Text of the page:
Where doctors come to heal themselves

The significance of the Kleenex boxes placed on every tabletop isn’t apparent at first. But 15 minutes into this lunchtime gathering of doctors, nurses and a host of other health care workers, the reason becomes clear. This is where the people who practice medicine come to heal themselves.

These candid and often emotionally stirring meetings are called Schwartz Center Rounds. They take place every other month at Providence Portland and Providence St. Vincent medical centers, filling the room to capacity.

Unlike medical grand rounds, which share clinical information, Schwartz Center Rounds are designed to share feelings: the pain of having to watch a patient suffer; the stress of caring for someone who refuses to follow his treatment plan; and sometimes the grief of losing a patient who captured the caregiver’s heart.

“We tend to internalize how we are personally affected by a patient’s story,” says oncologist Rachel Sanborn, M.D. “Whether the interactions are good or bad, we are taught to keep that to ourselves. The sessions help validate that our emotional response is OK. We can be affected, and we can do it in a way that’s healthy.”

Each session focuses on a patient case presented by a guest panel and moderated by a clinical social worker. The topics cross subjects and disciplines, allowing caregivers to see the people they work with in a different light, and often to gain wisdom from them.

For Anna Vogel, RN, a nurse from Providence Portland Medical Center, that wisdom came during a discussion about the distress of seeing a patient appear to give up hope.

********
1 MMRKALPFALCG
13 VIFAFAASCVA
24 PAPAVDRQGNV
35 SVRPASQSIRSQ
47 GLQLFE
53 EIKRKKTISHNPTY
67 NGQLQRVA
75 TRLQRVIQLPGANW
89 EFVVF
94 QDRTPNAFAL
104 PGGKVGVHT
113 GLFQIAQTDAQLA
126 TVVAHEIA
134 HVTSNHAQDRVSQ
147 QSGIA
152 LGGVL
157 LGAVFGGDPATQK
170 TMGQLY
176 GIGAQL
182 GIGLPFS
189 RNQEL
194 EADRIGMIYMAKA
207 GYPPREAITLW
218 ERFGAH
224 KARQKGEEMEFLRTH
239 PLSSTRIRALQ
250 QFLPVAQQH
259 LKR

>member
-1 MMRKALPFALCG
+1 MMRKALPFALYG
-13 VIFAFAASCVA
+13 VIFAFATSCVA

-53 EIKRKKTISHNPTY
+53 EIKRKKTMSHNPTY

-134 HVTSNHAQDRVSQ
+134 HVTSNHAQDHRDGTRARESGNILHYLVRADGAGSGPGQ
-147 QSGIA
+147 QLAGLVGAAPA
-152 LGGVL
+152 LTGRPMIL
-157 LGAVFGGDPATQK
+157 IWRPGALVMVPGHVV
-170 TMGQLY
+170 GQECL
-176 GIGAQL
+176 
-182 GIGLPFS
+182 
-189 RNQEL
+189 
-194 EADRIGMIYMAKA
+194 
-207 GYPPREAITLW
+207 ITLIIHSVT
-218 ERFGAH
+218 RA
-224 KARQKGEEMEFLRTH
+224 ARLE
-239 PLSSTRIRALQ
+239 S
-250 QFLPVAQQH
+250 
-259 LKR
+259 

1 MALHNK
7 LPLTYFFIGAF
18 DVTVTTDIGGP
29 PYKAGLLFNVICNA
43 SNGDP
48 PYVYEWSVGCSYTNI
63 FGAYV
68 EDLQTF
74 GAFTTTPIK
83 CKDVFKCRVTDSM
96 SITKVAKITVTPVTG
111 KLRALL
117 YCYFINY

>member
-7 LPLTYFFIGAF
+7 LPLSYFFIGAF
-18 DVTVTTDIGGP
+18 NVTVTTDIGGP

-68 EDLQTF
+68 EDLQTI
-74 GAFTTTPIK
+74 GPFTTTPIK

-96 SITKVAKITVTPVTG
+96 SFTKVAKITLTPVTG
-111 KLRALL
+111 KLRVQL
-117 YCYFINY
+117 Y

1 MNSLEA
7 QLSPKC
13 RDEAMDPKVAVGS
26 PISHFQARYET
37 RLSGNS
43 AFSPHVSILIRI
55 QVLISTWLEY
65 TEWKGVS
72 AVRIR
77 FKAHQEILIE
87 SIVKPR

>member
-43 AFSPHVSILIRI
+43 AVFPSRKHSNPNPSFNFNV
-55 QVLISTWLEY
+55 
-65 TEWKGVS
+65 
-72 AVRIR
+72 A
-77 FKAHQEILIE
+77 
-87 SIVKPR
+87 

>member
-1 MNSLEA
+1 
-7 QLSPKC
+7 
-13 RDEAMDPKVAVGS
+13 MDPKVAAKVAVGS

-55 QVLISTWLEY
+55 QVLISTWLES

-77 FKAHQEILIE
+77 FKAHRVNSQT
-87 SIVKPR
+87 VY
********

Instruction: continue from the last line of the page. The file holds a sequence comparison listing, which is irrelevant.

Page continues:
“A physician said, ‘I don’t think our patients give up hope. They just change what they hope for,’” Vogel recalls. “That helped me understand that how I think something should go is not always what the patient thinks.”

Schwartz Center Rounds were introduced in late 2011 as part of Providence Cancer Center’s involvement with the National Cancer Institute Community Cancer Centers Program. While the topics change, one cardinal rule remains: What is said in the room stays in the room.

The reasons for such strict confidentiality are obvious. Peer support works best when participants can share their thoughts unguarded. This is doubly true in medicine, where patient privacy and professional restraint carry extra emphasis. (The panelists are careful never to reveal a patient’s identity.)

“We have a certain sorrow we carry around”
The concept of these “provider support groups” comes from The Schwartz Center for Compassionate Healthcare in Boston, whose mission is to strengthen the relationships between caregivers and patients. The center is named after its founder, a health care lawyer diagnosed with advanced lung cancer at age 40.

Throughout his treatment, Ken Schwartz discovered that the most powerful healing came from simple moments of tenderness from a caregiver. In an essay he wrote before his death in 1995, Schwartz described how a nurse he barely knew came to his bed on the morning of his surgery. She held his hand, and with moist eyes, wished him luck.

“The small gesture was powerful,” he wrote. “My apprehension gave way to a much-needed moment of calm.”

Schwartz Center Rounds have since been adopted by more than 285 hospitals and other health care institutions around the country. A 2010 study found that caregivers who participated in the program developed a greater empathy for their colleagues and their patients, felt a greater sense of teamwork, and experienced less job stress.  The discussions also have led to the adoption of patient-centered policies and practices at many participating sites.

“What’s probably surprised me the most is how much emotion is tied up in our work,” says pulmonologist James Patterson, M.D., the physician lead for Schwartz Center Rounds. “We have a certain sorrow that we carry around. One thing that comes out of these discussions is an affirmation that we’re all doing our best.”

Schwartz Center Rounds are open only to hospital staff and physicians. To learn more, call Roxanne Payne, NFP, 503-215-6737, at Providence Portland or Collette Sajko, RN, 503-216-2009, at Providence St. Vincent.